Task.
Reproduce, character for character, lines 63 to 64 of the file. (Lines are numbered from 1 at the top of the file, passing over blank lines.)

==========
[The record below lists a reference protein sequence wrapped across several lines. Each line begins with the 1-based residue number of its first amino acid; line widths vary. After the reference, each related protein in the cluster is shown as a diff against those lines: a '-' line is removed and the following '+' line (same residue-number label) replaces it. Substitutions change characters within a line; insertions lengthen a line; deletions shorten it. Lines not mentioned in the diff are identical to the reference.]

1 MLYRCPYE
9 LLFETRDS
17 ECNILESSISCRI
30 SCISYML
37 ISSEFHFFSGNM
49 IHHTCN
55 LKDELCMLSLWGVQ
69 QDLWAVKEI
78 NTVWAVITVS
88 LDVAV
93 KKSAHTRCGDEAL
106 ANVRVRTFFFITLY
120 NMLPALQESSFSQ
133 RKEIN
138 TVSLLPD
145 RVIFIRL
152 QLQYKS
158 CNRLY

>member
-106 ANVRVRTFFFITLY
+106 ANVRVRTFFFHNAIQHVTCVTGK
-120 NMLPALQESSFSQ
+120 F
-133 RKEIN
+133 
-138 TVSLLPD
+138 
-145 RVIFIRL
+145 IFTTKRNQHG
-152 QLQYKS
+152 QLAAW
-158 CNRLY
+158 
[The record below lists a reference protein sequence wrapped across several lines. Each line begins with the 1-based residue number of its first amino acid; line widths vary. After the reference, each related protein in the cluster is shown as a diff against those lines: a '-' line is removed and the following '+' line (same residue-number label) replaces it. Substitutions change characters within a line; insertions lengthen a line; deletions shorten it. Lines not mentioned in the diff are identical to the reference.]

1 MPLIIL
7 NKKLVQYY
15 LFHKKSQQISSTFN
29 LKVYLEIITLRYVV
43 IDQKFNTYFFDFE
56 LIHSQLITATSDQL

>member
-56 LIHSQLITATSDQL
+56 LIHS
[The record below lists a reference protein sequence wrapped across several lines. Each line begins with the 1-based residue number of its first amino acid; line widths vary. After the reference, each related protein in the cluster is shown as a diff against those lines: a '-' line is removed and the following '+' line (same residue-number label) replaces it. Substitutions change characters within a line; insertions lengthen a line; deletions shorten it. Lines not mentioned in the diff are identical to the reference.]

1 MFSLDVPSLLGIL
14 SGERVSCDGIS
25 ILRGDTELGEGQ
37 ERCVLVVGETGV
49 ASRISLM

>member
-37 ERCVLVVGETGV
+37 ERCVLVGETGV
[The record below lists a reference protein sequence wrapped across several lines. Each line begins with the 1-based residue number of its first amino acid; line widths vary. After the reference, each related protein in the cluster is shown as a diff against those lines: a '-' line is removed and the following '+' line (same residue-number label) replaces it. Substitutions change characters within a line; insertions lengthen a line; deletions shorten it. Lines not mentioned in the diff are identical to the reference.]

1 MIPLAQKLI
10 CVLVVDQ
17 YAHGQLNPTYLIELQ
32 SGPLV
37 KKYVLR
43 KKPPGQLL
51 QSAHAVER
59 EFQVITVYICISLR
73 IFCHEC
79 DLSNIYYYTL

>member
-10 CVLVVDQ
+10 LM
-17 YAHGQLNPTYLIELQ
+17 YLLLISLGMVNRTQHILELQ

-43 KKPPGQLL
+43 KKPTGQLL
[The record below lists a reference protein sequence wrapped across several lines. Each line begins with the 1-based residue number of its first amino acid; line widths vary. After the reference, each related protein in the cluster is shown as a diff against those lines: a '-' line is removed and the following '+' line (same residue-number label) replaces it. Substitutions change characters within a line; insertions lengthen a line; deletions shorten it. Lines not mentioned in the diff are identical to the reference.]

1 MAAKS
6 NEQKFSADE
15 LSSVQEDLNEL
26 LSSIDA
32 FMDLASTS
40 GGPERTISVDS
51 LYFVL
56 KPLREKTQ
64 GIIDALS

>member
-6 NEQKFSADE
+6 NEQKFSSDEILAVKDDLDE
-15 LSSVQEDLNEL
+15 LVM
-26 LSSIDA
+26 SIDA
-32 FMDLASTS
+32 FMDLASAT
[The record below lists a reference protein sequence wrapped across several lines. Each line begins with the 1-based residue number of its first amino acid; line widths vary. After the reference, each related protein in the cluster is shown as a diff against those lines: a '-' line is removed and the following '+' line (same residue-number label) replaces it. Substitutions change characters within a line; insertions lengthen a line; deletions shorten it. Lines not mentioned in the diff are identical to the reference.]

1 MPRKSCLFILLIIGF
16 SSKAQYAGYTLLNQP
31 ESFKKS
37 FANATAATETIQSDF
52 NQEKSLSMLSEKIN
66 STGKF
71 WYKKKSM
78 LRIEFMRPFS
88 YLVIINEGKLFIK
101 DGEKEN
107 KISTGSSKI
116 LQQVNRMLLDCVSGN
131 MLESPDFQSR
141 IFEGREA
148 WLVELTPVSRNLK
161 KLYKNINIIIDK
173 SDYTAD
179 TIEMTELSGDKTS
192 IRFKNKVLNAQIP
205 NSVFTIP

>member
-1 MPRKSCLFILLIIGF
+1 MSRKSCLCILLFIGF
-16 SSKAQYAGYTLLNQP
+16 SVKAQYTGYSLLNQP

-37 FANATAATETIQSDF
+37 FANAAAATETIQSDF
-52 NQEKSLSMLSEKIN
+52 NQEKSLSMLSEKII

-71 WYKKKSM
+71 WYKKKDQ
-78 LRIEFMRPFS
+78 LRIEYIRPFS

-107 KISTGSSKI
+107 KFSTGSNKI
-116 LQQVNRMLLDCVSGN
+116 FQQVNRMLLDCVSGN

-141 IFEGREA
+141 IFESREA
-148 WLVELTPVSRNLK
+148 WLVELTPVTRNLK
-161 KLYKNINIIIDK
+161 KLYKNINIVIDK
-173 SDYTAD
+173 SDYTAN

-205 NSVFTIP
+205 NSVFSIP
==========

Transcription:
73 IFCHEC
79 DLSNIYYYTL